Jasmine nodded, then asked, "And the investigation into what happened to me?"
"Unfortunately, that's stalled a bit," Amelia admitted. "His testimony probably would have helped a lot, but now we're back to square one. I still have leads to follow up on, but Fudge is making that harder to do. I'll be sure to notify you when anything changes."
"Thanks," Jasmine said, "I appreciate you letting me know so much." Amelia nodded and wished the two young witches a happy summer before returning to Susan and Hannah.
Finally Jasmine and Hermione stepped through the barrier and entered the muggle side of King's Cross Station, as always incredibly busy with muggles racing back and forth all over the place. Fortunately the crowded, hectic nature of the station made it easy for two witches with a trunk each, an owl, and a cat to slip through unnoticed.
As soon as they were walking among muggles, Jasmine experienced an almost overwhelming urge to reach out and grab Hermione's hand. Why shouldn't I? Jasmine asked herself. We're out of the bigoted, narrow-minded wizarding world now. There are no wizards or witches around to screech in horror. So why don't I just...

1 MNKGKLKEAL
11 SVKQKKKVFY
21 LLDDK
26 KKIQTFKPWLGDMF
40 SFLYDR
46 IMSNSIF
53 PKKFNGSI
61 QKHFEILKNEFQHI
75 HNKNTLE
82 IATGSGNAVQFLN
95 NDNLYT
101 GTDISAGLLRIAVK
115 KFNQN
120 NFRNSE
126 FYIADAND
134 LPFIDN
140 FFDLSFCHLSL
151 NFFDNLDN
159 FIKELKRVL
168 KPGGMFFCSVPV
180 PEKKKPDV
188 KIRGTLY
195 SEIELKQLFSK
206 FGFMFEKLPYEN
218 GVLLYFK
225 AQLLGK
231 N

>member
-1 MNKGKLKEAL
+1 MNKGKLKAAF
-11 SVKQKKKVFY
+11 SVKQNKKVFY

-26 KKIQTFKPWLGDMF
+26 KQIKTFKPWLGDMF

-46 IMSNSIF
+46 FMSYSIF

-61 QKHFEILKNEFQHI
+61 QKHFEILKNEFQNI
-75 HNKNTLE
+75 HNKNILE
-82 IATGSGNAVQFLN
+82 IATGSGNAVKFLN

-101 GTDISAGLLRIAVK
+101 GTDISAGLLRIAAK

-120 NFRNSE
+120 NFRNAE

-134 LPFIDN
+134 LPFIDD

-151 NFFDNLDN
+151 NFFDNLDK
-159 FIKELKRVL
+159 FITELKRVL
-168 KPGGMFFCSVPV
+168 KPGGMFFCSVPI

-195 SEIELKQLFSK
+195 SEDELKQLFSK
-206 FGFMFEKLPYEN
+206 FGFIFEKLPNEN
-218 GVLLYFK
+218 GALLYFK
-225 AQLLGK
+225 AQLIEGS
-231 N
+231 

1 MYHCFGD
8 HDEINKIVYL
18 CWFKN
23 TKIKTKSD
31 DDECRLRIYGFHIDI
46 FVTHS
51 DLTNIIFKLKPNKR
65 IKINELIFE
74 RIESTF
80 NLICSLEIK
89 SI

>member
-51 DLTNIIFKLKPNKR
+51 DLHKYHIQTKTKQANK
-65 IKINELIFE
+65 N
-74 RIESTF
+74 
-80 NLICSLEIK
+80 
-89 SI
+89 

"Mum! Dad!" Hermione cried out as she stepped away from the trolleys.
Ah, yes — that's why, Jasmine thought sourly.
She watched a bit wistfully as Hermione hugged two adults whom she recognized as her parents — a woman whose face had the same shape as Hermione's, and a man from whom Hermione had clearly inherited her unfortunate hair — not that Jasmine could criticize. Even though the hugs were a bit quick and seemed to lack much feeling, it was still more than Jasmine had ever been able to experience, and it caused a lot of emotion to unexpectedly bubble up inside of her.
Get yourself together, Jasmine berated herself as the three Grangers approached her. This is your first real chance to interact with them. You have to not only impress your girlfriend's parents without letting on that the two of you are a couple, but you have to lay some more groundwork for helping those three get over their problems. So, yeah, no pressure or anything...